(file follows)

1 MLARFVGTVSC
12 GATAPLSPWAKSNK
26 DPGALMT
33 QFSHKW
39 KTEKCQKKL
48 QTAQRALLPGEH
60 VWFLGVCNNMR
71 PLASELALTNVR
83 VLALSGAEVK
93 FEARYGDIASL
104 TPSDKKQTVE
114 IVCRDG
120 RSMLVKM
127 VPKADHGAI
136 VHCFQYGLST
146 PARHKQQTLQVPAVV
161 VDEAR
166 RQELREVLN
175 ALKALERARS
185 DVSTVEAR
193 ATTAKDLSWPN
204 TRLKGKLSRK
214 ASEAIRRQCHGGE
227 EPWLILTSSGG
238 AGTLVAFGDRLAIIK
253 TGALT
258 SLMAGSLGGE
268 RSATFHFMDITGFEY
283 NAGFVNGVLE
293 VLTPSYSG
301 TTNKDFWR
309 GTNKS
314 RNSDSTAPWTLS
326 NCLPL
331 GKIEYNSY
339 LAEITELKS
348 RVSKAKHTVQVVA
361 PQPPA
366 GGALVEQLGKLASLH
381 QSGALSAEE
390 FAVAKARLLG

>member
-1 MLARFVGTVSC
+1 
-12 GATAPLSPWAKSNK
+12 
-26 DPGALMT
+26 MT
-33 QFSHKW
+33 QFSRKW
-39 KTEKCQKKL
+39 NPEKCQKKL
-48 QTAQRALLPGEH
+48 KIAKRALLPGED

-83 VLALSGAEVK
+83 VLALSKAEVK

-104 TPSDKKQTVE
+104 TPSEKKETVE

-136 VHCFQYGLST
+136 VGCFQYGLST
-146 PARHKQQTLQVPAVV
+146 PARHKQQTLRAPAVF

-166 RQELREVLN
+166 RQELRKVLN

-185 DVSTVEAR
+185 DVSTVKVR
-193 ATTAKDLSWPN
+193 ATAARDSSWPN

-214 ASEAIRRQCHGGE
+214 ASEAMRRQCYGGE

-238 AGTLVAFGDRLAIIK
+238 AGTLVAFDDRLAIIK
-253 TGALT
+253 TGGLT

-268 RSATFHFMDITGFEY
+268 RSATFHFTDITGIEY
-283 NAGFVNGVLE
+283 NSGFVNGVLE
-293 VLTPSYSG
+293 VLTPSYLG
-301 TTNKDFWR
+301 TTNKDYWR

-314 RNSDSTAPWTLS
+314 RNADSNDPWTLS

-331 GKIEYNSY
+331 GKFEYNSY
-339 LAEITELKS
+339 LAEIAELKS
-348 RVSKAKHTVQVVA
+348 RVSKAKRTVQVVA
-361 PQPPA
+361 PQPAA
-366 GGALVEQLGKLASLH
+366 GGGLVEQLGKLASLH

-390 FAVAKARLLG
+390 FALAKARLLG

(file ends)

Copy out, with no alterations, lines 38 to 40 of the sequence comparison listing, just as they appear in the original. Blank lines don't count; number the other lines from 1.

361 PQPPA
366 GGALVEQLGKLASLH
381 QSGALSAEE